Gulf Shores, AL has installed new solid-state lighting (SSL) based on amber LEDs along coastline areas where sea turtles nest. The monochromatic amber wavelengths don’t confuse hatchling turtles that rely on an instinctual attraction of cool-white moonlight reflecting off the ocean as a guide to the safety of the sea. The luminaires further feature a design that protects the dark sky. Meanwhile, turtles and other wildlife have thrived around the globe this spring with coronavirus-driven restrictions keeping people off beaches.
This is actually the second article we have posted recently about using LED lighting to help sea turtles to reach the ocean safely. On Earth Day (April 22), we posted a story about a hotel in Gulf Shores that had installed Ketra tunable lighting products outdoors so as not to confuse the hatchlings. Ultimately, we included that story in our May issue and ran a photo of the hotel on the cover.
In our prior article, we pointed out that amber LEDs would be another option to the tunable approach that meets environmental requirements for no emission of energy at wavelengths shorter than 560 nm. The Luminis fixtures integrate the amber LEDs and feature a design with no upward emission of light to protect the dark sky. Indeed, the Illuminating Engineering Society (IES) and the International Dark Sky Association (IDA) partnered recently to issue outdoor lighting guidance that encourages strict limits on uplight.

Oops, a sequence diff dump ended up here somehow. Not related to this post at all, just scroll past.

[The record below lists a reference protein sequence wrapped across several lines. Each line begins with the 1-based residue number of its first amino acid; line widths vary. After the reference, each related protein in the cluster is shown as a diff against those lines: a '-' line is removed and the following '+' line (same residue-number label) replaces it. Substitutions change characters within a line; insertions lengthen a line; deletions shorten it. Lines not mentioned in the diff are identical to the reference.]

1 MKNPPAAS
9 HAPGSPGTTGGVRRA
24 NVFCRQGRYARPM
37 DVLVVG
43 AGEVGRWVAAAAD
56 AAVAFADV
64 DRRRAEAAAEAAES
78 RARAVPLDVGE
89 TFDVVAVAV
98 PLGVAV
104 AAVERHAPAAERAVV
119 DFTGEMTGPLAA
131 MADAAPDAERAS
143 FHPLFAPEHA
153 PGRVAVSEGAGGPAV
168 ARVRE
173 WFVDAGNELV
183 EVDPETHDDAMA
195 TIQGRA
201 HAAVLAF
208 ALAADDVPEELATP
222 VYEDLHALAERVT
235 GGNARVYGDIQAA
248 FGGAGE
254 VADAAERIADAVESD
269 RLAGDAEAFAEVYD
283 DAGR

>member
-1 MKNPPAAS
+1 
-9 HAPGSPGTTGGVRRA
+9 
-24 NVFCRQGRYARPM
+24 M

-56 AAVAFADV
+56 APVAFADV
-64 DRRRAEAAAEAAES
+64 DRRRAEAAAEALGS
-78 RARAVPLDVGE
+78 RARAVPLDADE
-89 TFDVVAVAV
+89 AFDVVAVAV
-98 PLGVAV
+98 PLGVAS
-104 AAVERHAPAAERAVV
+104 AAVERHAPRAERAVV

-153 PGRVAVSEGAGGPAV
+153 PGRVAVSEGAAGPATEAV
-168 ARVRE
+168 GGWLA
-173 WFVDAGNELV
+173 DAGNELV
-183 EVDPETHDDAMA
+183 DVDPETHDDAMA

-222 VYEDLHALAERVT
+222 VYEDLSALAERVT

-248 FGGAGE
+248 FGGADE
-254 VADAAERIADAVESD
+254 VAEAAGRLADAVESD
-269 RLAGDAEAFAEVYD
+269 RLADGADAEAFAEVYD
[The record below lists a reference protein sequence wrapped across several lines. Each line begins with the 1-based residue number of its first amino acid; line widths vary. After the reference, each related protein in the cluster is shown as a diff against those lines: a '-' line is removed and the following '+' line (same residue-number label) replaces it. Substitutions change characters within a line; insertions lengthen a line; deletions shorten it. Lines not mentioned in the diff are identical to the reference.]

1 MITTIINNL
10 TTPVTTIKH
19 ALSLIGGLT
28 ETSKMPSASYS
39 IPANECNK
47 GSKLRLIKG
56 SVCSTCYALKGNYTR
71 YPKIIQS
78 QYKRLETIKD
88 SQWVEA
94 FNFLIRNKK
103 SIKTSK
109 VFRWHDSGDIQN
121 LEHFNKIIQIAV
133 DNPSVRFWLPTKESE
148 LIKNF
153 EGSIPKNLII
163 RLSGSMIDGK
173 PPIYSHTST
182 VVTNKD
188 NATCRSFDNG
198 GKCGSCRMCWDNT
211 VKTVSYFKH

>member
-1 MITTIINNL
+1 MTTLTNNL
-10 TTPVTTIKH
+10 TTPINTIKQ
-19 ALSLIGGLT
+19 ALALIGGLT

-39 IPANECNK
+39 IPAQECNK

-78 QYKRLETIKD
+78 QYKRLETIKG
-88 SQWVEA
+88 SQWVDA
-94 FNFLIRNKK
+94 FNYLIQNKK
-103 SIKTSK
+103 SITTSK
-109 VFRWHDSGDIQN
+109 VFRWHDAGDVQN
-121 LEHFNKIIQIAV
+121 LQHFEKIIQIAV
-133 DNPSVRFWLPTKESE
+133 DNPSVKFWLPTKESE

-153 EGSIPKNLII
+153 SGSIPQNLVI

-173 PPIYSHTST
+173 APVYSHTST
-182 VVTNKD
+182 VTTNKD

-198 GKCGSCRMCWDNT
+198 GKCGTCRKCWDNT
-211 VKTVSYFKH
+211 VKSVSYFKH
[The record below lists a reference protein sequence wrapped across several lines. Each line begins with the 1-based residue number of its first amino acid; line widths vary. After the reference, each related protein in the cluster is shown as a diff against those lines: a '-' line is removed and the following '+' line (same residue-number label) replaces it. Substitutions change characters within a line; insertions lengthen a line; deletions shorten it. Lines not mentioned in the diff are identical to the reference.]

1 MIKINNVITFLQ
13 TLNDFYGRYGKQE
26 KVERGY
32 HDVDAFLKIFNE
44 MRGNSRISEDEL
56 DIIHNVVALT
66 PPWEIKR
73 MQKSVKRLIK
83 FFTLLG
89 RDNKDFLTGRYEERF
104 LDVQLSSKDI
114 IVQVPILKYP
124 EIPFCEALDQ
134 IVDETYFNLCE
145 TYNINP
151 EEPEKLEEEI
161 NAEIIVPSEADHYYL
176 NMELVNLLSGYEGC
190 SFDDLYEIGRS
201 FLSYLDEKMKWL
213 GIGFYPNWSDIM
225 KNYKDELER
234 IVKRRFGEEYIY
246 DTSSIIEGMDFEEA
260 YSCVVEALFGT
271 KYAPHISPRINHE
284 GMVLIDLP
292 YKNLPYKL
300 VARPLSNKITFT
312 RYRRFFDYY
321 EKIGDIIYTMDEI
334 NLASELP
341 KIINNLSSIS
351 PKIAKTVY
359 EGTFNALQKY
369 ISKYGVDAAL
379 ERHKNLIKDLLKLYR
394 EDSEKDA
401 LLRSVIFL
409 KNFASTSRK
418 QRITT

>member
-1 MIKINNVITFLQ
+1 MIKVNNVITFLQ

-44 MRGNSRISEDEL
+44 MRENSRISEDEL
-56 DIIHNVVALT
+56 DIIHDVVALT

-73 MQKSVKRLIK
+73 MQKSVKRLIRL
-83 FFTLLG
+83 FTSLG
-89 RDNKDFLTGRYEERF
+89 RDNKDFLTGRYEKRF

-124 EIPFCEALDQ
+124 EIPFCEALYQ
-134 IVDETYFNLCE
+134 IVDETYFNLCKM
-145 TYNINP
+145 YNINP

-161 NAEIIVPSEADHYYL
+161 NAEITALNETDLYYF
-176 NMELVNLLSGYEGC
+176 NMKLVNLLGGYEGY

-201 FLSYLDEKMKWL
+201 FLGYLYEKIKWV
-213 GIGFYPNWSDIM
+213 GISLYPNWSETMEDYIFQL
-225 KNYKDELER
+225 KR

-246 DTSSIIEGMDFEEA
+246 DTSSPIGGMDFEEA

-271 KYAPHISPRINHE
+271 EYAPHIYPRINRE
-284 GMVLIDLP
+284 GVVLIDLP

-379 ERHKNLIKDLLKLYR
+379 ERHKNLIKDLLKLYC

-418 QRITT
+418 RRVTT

The Gulf Shores specification team went one step further to ensure that the Luminis Maya fixtures did not attract the attention of hatchlings. If you look at the nearby photo that has one of the light poles in the foreground, and specifically look just under the top reflector that directs light downward, you will see that the installation includes a shield that is installed under the top reflector on the ocean side of the luminaires. That half-cylinder shield reflects the light inland from the ocean and away from the sand.
Around the time of our Earth Day story, we also began to see accounts from mainstream media about turtles and other wildlife thriving in the absence of people on beaches because of coronavirus restrictions. Don’t misunderstand. The ongoing pandemic is horrific for so many and a bountiful crop of sea turtles is of no real consolation. But it is encouraging to see how improvements in our environment can quickly provide significant impact. The stories spanned the globe from Florida to Venice to Thailand. The source of the news about the banner year for turtle hatchlings in Florida seems to be the Loggerhead Marine Life Center. Volunteers have documented double the typical number of nests in one section of Florida beach.
Back to the Luminis product specified in Gulf Shores, the luminaires have been installed along streets and boardwalks in beach areas. Luminis is a brand of The Luminaires Group having been bought by that company in 2016. More recently, Acuity Brands acquired The Luminaires Group last year.
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